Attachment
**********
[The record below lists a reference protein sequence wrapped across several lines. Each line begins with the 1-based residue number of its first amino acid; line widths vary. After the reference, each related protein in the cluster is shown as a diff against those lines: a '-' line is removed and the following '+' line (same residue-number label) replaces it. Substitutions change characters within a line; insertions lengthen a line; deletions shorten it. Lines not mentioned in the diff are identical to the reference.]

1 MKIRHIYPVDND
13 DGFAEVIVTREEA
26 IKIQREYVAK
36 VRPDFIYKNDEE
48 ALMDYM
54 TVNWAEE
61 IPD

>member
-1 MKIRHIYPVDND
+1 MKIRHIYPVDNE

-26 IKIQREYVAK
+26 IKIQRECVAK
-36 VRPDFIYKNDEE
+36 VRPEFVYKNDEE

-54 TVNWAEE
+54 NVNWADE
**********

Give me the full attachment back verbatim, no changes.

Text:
[The record below lists a reference protein sequence wrapped across several lines. Each line begins with the 1-based residue number of its first amino acid; line widths vary. After the reference, each related protein in the cluster is shown as a diff against those lines: a '-' line is removed and the following '+' line (same residue-number label) replaces it. Substitutions change characters within a line; insertions lengthen a line; deletions shorten it. Lines not mentioned in the diff are identical to the reference.]

1 MKIRHIYPVDND
13 DGFAEVIVTREEA
26 IKIQREYVAK
36 VRPDFIYKNDEE
48 ALMDYM
54 TVNWAEE
61 IPD

>member
-1 MKIRHIYPVDND
+1 MKIRHIYPVDNE

-26 IKIQREYVAK
+26 IKIQRECVAK
-36 VRPDFIYKNDEE
+36 VRPEFVYKNDEE

-54 TVNWAEE
+54 NVNWADE